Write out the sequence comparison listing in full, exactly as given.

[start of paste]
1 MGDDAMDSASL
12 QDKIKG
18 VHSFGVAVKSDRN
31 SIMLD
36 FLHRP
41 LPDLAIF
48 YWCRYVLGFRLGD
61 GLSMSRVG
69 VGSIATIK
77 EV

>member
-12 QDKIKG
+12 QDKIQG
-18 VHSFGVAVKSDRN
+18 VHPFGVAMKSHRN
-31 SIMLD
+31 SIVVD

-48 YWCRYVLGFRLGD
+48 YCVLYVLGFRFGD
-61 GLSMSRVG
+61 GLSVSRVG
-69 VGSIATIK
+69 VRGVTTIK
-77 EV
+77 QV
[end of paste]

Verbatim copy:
1 MGDDAMDSASL
12 QDKIKG
18 VHSFGVAVKSDRN
31 SIMLD
36 FLHRP
41 LPDLAIF
48 YWCRYVLGFRLGD
61 GLSMSRVG
69 VGSIATIK
77 EV

>member
-12 QDKIKG
+12 QDKIQG
-18 VHSFGVAVKSDRN
+18 VHPFGVAMKSHRN
-31 SIMLD
+31 SIVVD

-48 YWCRYVLGFRLGD
+48 YCVLYVLGFRFGD
-61 GLSMSRVG
+61 GLSVSRVG
-69 VGSIATIK
+69 VRGVTTIK
-77 EV
+77 QV